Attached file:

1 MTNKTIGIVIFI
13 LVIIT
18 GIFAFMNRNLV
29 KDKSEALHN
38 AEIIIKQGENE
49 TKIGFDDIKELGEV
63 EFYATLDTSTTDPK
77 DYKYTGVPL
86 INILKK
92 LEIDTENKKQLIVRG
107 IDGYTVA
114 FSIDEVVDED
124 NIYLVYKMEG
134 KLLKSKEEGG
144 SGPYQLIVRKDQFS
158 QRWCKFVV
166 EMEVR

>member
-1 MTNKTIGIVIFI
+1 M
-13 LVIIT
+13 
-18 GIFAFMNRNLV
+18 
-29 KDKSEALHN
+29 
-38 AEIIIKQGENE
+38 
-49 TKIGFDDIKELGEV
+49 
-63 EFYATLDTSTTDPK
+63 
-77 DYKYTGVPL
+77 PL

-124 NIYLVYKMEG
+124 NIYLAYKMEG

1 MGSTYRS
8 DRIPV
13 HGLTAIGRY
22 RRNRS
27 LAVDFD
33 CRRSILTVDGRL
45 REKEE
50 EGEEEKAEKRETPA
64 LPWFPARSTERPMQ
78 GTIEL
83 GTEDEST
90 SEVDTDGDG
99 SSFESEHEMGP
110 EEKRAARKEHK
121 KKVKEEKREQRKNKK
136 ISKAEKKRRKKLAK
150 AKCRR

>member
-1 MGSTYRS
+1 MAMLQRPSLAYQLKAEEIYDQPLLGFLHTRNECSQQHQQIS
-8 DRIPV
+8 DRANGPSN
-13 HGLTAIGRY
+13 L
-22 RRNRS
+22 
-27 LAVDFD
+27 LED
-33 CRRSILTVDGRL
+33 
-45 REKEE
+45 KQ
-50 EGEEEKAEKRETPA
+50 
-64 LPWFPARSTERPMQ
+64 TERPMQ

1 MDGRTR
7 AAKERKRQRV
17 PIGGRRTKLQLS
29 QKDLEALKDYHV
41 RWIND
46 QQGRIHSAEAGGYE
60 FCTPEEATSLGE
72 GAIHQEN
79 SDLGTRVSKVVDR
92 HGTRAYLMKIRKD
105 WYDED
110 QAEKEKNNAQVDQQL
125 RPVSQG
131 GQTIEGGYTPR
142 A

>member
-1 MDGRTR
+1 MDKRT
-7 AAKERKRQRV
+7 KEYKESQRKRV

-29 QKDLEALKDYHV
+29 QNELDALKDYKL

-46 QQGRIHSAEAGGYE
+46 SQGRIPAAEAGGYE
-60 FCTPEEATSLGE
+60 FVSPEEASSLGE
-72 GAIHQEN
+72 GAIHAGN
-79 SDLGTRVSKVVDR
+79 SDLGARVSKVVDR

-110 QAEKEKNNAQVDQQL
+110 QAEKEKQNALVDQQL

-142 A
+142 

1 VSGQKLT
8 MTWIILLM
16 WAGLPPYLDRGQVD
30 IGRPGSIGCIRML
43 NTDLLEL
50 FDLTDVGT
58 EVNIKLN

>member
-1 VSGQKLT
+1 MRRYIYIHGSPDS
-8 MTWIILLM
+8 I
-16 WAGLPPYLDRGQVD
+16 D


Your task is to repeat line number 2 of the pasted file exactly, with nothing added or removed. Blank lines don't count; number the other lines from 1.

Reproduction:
13 LVIIT